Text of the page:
Hand & Foot Pain : How to Remove Swelling in the Hands
7 Reasons Your Fingers Are Swollen
You step outside in the summer heat, and your fingers suddenly resemble little sausages. Or maybe you've chowed down a salty meal, and now your wedding ring is stuck on your finger. Should you freak out? Probably not. Fingers swell for a lot of reasons—many of them harmless.
But some cases of puffiness (medical name: dactylitis), especially when paired with pain, can point to serious underlying problems. Here are some of the causes of your sausage fingers, and when a call to your doctor may be appropriate.
It's really hot outside
Heat causes blood vessels to expand, which allows more heat to escape through your skin so you can keep cool, explains Tammy Olsen Utset, MD, MPH, an associate professor in the rheumatology department at the University of Chicago. As the vessels stretch, some of their fluid can leak into your soft tissues and cause puffiness.
Dr. Utset says this type of swelling tends to go away as you use your hands and continue your regular activity. But if you notice puffiness only in your hands and fingers (and not your legs), accompanied by pain or a weak grip, that could be a sign it's not just the heat and you need to consult your doctor.
You've OD'd on sodium
General Tso's chicken, lots of chips and guac, or anything fried could be the cause of your frankfurter fingers. Your body likes to keep a consistent salt-to-water balance. Taking more salt in means your body compensates by retaining more water, which explains the swelling, Dr. Utset says.
Typically, mild swelling brought on by salty foods goes away on its own within a day, though it can last longer depending on how much extra salt is in your system. If you cut back on salt and the swelling persists, see your doctor, Dr. Utset advises.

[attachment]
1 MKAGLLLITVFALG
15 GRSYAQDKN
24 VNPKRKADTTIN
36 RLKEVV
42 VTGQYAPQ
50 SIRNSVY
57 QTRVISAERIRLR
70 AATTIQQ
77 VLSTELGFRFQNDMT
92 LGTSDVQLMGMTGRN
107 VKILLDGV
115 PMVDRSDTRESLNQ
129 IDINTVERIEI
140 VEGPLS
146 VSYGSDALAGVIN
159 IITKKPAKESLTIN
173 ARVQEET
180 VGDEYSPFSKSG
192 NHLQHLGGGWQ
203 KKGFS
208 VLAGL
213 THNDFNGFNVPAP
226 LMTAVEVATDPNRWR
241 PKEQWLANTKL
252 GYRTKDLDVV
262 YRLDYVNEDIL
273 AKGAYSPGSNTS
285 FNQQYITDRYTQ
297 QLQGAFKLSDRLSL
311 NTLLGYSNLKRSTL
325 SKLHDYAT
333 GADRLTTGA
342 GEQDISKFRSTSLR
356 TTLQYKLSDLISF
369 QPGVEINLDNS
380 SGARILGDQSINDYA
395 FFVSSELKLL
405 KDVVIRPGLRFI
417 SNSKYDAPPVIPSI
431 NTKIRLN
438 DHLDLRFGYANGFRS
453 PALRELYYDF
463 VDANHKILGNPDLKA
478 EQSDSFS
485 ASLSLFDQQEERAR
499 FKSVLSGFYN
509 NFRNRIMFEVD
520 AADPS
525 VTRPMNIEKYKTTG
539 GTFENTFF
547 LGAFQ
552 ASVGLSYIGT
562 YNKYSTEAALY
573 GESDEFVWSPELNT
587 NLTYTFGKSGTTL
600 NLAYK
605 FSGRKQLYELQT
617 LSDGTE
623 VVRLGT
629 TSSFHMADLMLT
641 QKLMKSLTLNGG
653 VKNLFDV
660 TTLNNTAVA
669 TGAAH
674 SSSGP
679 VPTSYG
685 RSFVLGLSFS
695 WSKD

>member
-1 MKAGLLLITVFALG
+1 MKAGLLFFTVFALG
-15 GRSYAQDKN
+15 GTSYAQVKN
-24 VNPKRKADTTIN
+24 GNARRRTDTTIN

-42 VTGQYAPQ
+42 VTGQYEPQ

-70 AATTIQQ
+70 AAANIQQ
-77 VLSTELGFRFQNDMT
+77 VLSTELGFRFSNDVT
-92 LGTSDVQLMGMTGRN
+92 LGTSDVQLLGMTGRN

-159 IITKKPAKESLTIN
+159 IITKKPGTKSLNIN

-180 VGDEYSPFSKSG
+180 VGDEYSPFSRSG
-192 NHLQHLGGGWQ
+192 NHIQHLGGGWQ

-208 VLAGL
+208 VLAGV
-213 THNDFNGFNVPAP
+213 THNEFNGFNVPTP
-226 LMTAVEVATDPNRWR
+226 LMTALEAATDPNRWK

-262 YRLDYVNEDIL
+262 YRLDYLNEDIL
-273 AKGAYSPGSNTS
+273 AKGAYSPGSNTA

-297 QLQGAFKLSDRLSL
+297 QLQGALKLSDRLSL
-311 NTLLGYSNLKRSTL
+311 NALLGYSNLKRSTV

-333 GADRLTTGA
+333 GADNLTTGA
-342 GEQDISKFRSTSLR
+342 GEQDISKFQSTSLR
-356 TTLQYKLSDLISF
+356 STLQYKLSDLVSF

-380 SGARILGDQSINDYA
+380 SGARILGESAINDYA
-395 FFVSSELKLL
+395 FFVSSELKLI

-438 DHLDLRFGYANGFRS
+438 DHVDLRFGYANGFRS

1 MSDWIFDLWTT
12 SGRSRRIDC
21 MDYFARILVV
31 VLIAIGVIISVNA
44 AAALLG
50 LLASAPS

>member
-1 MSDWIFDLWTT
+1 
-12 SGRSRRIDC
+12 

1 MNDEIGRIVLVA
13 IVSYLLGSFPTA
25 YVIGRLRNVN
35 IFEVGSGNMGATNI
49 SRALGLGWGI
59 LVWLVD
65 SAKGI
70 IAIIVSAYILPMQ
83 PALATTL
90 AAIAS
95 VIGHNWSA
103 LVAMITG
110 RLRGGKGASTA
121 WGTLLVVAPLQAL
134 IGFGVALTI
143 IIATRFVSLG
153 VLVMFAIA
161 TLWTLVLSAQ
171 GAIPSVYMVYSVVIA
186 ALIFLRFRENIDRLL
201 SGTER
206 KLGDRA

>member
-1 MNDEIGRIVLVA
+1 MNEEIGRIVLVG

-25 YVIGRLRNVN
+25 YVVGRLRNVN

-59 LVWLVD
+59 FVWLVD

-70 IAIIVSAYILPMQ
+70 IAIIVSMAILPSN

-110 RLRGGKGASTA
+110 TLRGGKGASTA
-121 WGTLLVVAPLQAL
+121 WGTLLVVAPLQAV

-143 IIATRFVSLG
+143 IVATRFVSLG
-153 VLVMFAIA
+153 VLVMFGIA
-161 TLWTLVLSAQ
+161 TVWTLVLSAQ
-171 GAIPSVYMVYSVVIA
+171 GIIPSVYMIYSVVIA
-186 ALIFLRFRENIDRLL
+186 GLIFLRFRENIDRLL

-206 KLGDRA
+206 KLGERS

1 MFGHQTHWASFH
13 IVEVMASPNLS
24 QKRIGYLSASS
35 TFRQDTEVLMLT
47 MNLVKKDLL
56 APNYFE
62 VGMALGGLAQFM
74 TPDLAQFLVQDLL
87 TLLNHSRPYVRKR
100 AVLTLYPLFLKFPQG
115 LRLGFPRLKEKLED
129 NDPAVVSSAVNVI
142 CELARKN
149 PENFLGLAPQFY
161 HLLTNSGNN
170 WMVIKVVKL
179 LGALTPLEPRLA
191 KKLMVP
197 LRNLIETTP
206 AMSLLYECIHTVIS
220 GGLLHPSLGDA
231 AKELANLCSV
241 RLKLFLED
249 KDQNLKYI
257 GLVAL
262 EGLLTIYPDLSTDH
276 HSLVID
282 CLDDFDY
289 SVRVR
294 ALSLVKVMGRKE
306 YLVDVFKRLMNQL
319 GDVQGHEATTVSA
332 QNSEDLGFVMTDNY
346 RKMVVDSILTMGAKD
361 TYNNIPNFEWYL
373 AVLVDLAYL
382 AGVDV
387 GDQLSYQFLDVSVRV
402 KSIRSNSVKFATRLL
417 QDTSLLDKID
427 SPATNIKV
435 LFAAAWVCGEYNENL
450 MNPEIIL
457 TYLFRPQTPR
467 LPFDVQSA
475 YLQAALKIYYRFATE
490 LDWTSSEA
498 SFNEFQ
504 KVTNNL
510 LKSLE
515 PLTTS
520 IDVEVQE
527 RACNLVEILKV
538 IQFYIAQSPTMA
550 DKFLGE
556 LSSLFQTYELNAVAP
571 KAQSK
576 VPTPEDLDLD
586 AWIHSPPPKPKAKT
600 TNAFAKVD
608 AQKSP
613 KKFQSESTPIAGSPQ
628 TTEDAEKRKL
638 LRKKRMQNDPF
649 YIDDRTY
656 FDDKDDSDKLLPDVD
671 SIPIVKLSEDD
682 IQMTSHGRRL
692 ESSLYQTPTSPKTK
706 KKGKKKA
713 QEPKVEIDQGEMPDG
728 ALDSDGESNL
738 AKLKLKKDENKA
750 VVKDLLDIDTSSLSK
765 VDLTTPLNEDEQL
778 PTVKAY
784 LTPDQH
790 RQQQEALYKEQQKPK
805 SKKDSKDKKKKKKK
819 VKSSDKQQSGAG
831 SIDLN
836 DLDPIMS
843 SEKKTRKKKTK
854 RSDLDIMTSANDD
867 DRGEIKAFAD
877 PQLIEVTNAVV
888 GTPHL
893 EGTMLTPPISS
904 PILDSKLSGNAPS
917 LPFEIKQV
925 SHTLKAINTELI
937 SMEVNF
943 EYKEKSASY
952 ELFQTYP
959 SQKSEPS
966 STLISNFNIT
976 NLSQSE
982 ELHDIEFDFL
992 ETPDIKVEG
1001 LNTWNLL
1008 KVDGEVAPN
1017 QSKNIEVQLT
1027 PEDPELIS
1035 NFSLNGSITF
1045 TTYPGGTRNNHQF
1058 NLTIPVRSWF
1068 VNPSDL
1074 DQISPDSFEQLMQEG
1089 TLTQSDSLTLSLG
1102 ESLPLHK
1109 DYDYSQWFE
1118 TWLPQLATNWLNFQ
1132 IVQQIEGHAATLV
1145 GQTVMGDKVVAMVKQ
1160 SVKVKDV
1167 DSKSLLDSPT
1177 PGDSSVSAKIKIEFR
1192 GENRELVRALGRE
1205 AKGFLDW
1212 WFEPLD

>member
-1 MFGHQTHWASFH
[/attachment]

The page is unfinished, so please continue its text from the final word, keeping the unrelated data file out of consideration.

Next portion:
Try these no-salt flavor enhancers to help cut back on sodium intake:
Your joints are deteriorating
If it's the bony finger joints themselves that are enlarged (i.e., you can't get your rings over your knuckles), osteoarthritis may be to blame, especially if your fingers are swollen in the morning. This age-related form of arthritis is caused by the wearing down of the cushioning tissues at the end of your joints. Osteoarthritis is often, but not always, accompanied by pain and stiffness, Dr. Utset says. Many other forms of arthritis can also result in fat, achy fingers. (Are your hands always shaky? Here are 10 possible reasons why.)
You've developed carpal tunnel
When the nerve that runs from the forearm to the palm of the hand is pinched or squeezed at the wrist, that's when carpal tunnel develops, Dr. Utset explains. The resulting swelling is usually accompanied by pain, burning, tingling, or numbness in the hands and fingers—symptoms that often develop slowly over time. Research suggests carpal tunnel affects three times as many women as men. (Try these 5 stretches that ease carpal tunnel pain.)
You have a blockage in your lymphatic system
Lymphedema is a limb-swelling disease that results when lymph fluid (which carries waste, bacteria, and viruses out of the body) doesn't adequately drain. Your fingers and toes may swell, and usually your arms and legs will swell, too. Your skin may also feel tight or thicker than usual, according to a report from the National Cancer Institute. Lymphedema has been linked with surgery or radiation treatments for breast cancer. In rare cases, lymphedema can also be caused by the abnormal growth of your lymph system.
You have Raynaud's disease
Raynaud's is a narrowing of your arteries, often caused by cold weather or stress. That narrowing limits blood circulation, according to a report from theNew England Journal of Medicine. Swelling—along with prickling or pain—occurs when circulation returns (as you warm up or your stress dissipates). The condition is common and more likely to occur in women than men, Dr. Utset says. If you notice your fingers or hands are bluish or pale before they swell, that's one indicator of Raynaud's.
You're experiencing pregnancy complications
Some swelling is typical for expectant moms. But swelling in the hands and face—especially if pressing your thumb into your skin leaves a noticeable indentation—can be a red flag for preeclampsia. This condition is characterized by high blood pressure, and if left untreated, it can cause serious complications for both mom and baby (as any fan ofDownton Abbeyknows), according to guidelines from the American College of Obstetrics and Gynecology. It occurs most often in pregnant women older than 40, those carrying twins or triplets, and those who are obese, the ACOG reports.
Video: Treating Basal Thumb Joint Arthritis - Mayo Clinic
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